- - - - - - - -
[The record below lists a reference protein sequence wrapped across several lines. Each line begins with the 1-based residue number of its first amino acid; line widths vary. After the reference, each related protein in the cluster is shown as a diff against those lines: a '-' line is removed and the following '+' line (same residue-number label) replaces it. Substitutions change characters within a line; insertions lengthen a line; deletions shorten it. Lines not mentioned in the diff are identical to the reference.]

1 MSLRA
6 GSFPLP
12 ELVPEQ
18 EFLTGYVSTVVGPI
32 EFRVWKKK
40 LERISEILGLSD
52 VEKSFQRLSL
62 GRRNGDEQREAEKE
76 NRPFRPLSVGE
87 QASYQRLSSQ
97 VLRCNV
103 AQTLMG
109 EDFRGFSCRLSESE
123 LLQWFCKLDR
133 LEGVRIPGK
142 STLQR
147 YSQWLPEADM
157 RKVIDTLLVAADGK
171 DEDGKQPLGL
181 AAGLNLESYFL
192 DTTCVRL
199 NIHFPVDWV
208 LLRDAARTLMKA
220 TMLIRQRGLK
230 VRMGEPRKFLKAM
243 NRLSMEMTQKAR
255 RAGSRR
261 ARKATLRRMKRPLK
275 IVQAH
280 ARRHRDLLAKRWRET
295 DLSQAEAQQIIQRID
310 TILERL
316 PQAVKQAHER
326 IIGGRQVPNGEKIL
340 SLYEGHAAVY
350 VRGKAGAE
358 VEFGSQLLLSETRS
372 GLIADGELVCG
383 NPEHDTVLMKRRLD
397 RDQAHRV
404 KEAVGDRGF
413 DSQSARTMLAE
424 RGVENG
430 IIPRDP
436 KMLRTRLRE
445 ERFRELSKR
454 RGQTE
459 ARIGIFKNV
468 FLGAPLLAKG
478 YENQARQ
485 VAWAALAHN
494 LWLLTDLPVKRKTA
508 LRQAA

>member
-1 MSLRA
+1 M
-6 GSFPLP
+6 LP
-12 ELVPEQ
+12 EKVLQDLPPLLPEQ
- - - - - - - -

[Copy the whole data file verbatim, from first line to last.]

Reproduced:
[The record below lists a reference protein sequence wrapped across several lines. Each line begins with the 1-based residue number of its first amino acid; line widths vary. After the reference, each related protein in the cluster is shown as a diff against those lines: a '-' line is removed and the following '+' line (same residue-number label) replaces it. Substitutions change characters within a line; insertions lengthen a line; deletions shorten it. Lines not mentioned in the diff are identical to the reference.]

1 MSLRA
6 GSFPLP
12 ELVPEQ
18 EFLTGYVSTVVGPI
32 EFRVWKKK
40 LERISEILGLSD
52 VEKSFQRLSL
62 GRRNGDEQREAEKE
76 NRPFRPLSVGE
87 QASYQRLSSQ
97 VLRCNV
103 AQTLMG
109 EDFRGFSCRLSESE
123 LLQWFCKLDR
133 LEGVRIPGK
142 STLQR
147 YSQWLPEADM
157 RKVIDTLLVAADGK
171 DEDGKQPLGL
181 AAGLNLESYFL
192 DTTCVRL
199 NIHFPVDWV
208 LLRDAARTLMKA
220 TMLIRQRGLK
230 VRMGEPRKFLKAM
243 NRLSMEMTQKAR
255 RAGSRR
261 ARKATLRRMKRPLK
275 IVQAH
280 ARRHRDLLAKRWRET
295 DLSQAEAQQIIQRID
310 TILERL
316 PQAVKQAHER
326 IIGGRQVPNGEKIL
340 SLYEGHAAVY
350 VRGKAGAE
358 VEFGSQLLLSETRS
372 GLIADGELVCG
383 NPEHDTVLMKRRLD
397 RDQAHRV
404 KEAVGDRGF
413 DSQSARTMLAE
424 RGVENG
430 IIPRDP
436 KMLRTRLRE
445 ERFRELSKR
454 RGQTE
459 ARIGIFKNV
468 FLGAPLLAKG
478 YENQARQ
485 VAWAALAHN
494 LWLLTDLPVKRKTA
508 LRQAA

>member
-1 MSLRA
+1 M
-6 GSFPLP
+6 LP
-12 ELVPEQ
+12 EKVLQDLPPLLPEQ